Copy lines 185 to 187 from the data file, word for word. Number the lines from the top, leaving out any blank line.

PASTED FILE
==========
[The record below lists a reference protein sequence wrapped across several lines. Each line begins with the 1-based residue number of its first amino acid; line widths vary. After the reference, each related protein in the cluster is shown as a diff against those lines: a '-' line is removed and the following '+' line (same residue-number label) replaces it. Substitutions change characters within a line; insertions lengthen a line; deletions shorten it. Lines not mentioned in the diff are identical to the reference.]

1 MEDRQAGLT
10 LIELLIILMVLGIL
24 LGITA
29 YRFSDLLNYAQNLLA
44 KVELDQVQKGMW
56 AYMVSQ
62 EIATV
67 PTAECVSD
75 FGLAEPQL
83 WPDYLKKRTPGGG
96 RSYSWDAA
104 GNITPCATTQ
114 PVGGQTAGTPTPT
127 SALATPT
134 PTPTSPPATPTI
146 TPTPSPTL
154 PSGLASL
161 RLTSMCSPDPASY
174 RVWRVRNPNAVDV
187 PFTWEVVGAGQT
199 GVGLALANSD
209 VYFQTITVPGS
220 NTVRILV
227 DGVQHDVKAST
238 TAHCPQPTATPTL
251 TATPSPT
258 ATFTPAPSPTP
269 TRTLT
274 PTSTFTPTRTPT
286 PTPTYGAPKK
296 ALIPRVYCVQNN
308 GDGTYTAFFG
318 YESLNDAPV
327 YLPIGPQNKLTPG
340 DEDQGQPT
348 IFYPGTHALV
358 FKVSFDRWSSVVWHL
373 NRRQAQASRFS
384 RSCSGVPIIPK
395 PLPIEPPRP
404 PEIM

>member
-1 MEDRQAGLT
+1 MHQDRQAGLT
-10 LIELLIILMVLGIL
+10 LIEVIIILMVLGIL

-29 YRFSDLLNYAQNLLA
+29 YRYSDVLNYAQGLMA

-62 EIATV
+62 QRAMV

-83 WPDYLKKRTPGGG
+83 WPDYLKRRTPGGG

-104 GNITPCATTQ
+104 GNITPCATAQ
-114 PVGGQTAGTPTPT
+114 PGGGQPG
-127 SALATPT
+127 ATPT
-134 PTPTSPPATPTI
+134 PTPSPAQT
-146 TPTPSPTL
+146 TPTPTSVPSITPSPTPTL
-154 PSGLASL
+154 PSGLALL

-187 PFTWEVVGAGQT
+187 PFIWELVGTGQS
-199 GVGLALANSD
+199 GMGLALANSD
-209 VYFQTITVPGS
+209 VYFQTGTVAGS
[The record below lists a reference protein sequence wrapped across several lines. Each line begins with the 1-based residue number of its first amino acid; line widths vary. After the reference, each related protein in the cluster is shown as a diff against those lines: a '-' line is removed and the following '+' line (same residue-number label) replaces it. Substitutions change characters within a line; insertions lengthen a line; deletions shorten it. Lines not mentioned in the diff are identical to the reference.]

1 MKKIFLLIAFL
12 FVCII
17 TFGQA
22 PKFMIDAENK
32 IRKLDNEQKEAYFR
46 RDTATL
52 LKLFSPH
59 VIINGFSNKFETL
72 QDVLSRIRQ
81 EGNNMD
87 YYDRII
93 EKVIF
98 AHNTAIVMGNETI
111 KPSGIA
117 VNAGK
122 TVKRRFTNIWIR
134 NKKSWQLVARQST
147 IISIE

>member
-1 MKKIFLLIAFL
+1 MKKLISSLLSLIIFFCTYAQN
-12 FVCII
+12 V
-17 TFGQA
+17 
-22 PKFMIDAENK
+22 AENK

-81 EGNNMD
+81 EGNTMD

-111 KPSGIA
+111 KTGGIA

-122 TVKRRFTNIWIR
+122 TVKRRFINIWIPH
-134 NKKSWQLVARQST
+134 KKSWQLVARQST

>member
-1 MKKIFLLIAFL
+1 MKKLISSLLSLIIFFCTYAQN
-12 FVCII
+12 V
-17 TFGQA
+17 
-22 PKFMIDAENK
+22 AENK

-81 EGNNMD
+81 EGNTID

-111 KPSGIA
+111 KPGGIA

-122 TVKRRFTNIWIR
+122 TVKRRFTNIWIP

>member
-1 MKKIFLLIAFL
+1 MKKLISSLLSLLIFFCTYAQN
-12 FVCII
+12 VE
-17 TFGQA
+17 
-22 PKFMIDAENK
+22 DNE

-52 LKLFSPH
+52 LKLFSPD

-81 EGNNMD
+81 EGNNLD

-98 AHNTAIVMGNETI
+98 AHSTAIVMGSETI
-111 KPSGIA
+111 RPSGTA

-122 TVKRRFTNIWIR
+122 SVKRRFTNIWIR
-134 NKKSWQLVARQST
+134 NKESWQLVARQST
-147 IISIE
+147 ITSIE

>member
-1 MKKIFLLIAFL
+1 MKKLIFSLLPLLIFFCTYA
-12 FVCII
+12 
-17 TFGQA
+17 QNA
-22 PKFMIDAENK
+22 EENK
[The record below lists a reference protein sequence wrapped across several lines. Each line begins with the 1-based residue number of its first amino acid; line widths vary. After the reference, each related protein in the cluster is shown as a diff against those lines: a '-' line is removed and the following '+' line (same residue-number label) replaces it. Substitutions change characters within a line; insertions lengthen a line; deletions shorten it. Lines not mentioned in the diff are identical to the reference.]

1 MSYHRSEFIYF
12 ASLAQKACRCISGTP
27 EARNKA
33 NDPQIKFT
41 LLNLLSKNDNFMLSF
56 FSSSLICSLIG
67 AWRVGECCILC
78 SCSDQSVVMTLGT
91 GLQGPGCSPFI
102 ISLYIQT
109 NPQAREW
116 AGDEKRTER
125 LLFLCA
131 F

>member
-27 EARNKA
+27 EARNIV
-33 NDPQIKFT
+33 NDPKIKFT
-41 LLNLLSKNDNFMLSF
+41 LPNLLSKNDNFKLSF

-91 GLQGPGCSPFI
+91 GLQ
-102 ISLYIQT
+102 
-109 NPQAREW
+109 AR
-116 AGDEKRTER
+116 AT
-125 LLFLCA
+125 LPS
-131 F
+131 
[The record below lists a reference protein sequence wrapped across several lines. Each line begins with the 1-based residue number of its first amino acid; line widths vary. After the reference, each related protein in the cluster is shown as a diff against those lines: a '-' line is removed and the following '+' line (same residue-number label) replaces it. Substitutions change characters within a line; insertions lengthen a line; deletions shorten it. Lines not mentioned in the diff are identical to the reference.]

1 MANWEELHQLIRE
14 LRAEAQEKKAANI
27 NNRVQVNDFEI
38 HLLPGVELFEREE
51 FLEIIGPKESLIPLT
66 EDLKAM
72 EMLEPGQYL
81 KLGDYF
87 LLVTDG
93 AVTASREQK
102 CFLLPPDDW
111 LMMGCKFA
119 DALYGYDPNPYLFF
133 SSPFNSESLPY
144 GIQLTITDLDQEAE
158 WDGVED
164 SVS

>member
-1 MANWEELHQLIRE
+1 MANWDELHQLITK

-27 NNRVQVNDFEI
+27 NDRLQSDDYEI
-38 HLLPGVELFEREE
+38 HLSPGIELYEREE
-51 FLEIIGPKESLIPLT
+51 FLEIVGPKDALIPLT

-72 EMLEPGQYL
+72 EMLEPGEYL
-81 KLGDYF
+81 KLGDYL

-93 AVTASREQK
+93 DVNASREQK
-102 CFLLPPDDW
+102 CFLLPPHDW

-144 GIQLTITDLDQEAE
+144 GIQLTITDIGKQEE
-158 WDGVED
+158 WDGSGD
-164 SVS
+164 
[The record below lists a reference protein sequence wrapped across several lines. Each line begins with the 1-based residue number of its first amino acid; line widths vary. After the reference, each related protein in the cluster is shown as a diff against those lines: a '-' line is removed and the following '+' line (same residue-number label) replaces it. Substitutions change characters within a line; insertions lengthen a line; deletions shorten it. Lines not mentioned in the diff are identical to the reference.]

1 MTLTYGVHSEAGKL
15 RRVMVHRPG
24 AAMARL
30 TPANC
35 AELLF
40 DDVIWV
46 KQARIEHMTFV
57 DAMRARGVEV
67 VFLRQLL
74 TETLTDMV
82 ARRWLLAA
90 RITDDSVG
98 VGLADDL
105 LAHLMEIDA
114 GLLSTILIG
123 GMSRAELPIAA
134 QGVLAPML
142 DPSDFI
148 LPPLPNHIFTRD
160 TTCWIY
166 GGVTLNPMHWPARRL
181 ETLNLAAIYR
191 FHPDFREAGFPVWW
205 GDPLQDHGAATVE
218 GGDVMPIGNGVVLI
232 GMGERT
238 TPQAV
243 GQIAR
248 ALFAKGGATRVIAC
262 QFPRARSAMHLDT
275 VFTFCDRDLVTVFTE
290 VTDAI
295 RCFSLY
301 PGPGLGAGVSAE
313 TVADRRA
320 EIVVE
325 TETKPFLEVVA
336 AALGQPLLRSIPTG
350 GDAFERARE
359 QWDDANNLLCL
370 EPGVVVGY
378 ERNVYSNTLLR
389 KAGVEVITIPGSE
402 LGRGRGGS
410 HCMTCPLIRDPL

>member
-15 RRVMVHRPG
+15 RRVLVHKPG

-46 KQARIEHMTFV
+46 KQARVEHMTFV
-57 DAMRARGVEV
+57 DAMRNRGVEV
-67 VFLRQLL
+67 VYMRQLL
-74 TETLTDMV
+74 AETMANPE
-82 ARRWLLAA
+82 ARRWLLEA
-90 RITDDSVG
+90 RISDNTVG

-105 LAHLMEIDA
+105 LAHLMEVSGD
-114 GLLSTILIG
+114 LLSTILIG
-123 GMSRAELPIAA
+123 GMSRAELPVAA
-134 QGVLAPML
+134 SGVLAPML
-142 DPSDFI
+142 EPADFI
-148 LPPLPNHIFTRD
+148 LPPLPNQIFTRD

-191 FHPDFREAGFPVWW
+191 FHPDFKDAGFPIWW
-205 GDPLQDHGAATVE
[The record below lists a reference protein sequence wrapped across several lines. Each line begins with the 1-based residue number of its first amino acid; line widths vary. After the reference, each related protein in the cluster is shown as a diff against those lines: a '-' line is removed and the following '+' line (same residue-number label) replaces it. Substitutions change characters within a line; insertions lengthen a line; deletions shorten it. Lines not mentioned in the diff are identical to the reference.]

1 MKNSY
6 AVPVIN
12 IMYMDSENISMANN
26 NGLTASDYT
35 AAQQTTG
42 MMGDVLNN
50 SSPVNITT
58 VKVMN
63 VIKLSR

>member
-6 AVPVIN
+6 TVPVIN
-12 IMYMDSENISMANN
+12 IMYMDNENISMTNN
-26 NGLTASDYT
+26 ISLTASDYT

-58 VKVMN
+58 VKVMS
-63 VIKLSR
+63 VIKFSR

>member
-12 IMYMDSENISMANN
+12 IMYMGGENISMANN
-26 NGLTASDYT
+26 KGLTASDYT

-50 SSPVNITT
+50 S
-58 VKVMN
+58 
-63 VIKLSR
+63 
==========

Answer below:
-125 LLFLCA
+125 LPS
-131 F